Bill Maher interviews President Obama: Part 2 (Food Purity, Obama's Standard for Presidential Policies, & Military Expansionism)
Returning to the topic of Bill Maher’s interview with President Barack Obama (link available at the end of the article), we can address the remainder which included topics such as food purity, Obama’s guiding methodology as a sitting President, military expansionism, and a closing call to Americans – now just a day away from the election – to vote. Without further ado, let’s dive straight in the to the major topics remaining.
First, we have food purity. For fans of Bill Maher this topic should be of little surprise, as he’s well known for working in topics related both to the purity of food and to the Drug War on a recurrent, expected basis. President Obama’s response was thoughtful & careful, but direct. He articulated a view that in all cases related to issues of food purity we should be motivated and driven to action based on the science – nothing more or less. In this light, Obama readily admitted that the overuse of antibiotics in farming is a concerning trend that we need to work to derail. However, he also stressed that many of the food purity causes that are taken up by the Left lack the scientific backing to remain actionable, or even simply taken as valid concerns.
From there, though, we were led into what might be the best insight into Obama’s way of thinking and methodology with regards to policy as a President. For those eager to pinpoint this moment in the interview, jump to 19 minutes 30 seconds for the lead in to this case. Obama explains that his underlying motivation in creating policy is to examine the facts and science behind a cause and to erect his policies around that well-grounded foundation. Essentially, he admits that his base point isn’t the desire to follow party lines or even his own sense of right and wrong, but instead to figure out what can be done to best serve Americans based on the available evidence and then to enter the political theater or political arena with that knowledge.
Examining this line of thought allows for a brief glimpse behind what might be termed the Obama Standard. For example – let’s look back at Obamacare, briefly discussed in the earlier portions of the interview. Obama articulates a desire to pursue a single-payer system, but he ultimately opts to follow an assessment that simply expanding insurance coverage to millions more Americans would provide the greater good in the short term. Add to this the assessment that a single-payer system is unlikely to find traction or make progress, and the way forward was clear: Obamacare’s forcible expansion of insurance coverage via mandate, for its many flaws, carried a singular line of logic and motivation throughout.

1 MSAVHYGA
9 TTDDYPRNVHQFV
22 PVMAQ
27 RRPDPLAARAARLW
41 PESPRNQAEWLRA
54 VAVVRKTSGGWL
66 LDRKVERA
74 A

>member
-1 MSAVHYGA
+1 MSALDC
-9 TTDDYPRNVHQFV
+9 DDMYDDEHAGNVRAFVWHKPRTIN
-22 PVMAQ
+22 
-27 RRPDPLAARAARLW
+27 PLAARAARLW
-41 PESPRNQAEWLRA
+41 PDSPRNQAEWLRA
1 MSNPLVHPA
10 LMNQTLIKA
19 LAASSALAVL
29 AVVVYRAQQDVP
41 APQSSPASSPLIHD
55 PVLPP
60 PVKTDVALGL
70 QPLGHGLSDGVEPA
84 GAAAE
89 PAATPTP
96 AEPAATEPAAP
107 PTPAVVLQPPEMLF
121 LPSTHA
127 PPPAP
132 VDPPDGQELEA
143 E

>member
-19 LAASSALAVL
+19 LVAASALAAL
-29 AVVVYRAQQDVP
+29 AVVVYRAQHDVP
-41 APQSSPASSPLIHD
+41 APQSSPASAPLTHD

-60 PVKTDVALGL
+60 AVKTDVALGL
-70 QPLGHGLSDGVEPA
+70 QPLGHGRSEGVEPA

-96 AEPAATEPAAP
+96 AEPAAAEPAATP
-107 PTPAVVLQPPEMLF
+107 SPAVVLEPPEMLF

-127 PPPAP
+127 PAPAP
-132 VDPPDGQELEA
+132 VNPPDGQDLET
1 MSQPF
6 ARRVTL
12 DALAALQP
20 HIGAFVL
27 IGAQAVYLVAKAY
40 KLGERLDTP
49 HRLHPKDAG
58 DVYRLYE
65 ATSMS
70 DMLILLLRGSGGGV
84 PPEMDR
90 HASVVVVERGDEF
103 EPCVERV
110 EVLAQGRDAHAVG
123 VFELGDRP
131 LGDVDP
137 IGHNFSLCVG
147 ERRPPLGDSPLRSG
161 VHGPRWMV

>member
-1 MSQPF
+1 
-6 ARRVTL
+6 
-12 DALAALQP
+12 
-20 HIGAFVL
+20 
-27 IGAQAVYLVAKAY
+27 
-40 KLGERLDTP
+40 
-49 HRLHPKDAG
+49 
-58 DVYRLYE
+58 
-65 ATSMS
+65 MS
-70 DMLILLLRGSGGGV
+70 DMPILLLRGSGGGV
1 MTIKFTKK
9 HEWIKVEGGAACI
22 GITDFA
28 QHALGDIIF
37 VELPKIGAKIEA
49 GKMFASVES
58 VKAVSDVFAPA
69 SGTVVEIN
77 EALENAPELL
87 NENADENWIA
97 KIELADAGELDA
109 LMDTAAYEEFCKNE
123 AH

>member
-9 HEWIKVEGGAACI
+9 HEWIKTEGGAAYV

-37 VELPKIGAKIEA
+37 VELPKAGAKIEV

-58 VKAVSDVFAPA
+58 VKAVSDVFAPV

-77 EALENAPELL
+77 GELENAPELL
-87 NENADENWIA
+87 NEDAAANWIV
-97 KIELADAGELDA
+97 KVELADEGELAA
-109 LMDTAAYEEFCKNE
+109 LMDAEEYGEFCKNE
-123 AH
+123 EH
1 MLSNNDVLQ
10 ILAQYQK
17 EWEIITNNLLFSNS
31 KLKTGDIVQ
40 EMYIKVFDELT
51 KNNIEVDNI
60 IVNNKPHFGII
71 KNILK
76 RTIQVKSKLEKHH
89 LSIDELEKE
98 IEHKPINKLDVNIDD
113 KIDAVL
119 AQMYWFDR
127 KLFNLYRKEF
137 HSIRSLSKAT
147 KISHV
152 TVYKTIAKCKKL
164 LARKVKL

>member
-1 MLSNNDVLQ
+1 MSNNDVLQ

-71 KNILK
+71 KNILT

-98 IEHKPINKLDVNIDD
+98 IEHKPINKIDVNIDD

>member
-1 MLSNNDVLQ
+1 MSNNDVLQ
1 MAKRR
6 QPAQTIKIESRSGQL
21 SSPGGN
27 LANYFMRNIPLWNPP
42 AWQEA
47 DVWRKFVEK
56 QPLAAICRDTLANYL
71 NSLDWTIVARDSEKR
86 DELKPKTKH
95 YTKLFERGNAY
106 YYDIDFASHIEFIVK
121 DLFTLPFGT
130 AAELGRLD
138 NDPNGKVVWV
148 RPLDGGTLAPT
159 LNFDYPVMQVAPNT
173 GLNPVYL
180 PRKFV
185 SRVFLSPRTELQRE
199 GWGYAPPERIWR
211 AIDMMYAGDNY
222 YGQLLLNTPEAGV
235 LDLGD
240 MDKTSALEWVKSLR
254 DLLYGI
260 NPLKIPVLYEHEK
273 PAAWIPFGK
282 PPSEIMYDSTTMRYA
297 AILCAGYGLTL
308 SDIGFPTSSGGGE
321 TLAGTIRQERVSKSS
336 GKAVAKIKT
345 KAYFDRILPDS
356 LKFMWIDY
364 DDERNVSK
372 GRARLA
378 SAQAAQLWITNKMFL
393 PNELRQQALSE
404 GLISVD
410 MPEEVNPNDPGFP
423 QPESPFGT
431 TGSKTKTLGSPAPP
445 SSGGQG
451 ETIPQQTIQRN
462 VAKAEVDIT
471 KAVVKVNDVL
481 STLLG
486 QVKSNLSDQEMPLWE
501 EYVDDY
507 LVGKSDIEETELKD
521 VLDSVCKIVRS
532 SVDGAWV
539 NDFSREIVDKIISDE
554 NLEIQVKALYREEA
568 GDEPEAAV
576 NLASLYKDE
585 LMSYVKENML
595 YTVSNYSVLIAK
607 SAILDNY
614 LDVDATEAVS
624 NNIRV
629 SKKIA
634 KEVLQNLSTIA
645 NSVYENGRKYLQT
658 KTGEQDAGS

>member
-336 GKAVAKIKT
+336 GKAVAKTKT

The final, and perhaps longest, discussion was regarding America’s military. Maher cited figures regarding the growth of our military presence – particularly drawing attention to our presence in a multitude of bases overseas. While Obama regarded the growth of the American military as presenting challenges, he largely owned it as a necessity in the modern world. Obama explained that the obvious point of importance was that a strong, overpowering military gave us a great counterbalance to foreign leaders that might act on dangerous whims (like North Korea). It also, though, provided the best possible international framework for responding to emergency scenarios – such as the Ebola countermeasures the US was/is involved in. American military might also, at times, may act as a catalyst against authoritarian leadership threats such as imprisoning or killing journalists and human rights activists. Obama stressed the need to recognize American mistakes and imperfections, but ultimately saw a greatness in the American people that was reflected in the spirit and service of our military service men & women.
And, predictably, Obama closed out with a call to vote. Obama’s support (and Maher’s as well) has been decided behind Hillary Clinton. While my own leanings are of the liberal persuasion, I refuse to pretend Hillary is the patron saint of true American leadership. That said – her flaws do little to sway me to turn away given the threat a Trump presidency could pose to Americans as a whole, let alone America’s place in the world. While I advocate for Hillary as the better of two flawed options, I’ll close by advocating for a singularity: vote – whoever you favor, please vote. Democracy only works if you do.